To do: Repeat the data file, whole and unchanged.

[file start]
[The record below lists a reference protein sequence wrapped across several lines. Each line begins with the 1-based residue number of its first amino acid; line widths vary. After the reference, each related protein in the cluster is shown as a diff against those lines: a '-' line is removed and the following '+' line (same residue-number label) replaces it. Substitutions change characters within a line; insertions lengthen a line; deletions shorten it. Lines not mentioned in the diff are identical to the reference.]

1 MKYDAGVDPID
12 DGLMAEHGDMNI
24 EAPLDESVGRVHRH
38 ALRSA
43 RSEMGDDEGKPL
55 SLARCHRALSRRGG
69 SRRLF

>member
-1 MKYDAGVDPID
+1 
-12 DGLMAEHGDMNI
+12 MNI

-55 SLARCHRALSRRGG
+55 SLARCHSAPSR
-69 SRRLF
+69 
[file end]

[The record below lists a reference protein sequence wrapped across several lines. Each line begins with the 1-based residue number of its first amino acid; line widths vary. After the reference, each related protein in the cluster is shown as a diff against those lines: a '-' line is removed and the following '+' line (same residue-number label) replaces it. Substitutions change characters within a line; insertions lengthen a line; deletions shorten it. Lines not mentioned in the diff are identical to the reference.]

1 MKYDAGVDPID
12 DGLMAEHGDMNI
24 EAPLDESVGRVHRH
38 ALRSA
43 RSEMGDDEGKPL
55 SLARCHRALSRRGG
69 SRRLF

>member
-1 MKYDAGVDPID
+1 
-12 DGLMAEHGDMNI
+12 MNI

-55 SLARCHRALSRRGG
+55 SLARCHSAPSR
-69 SRRLF
+69 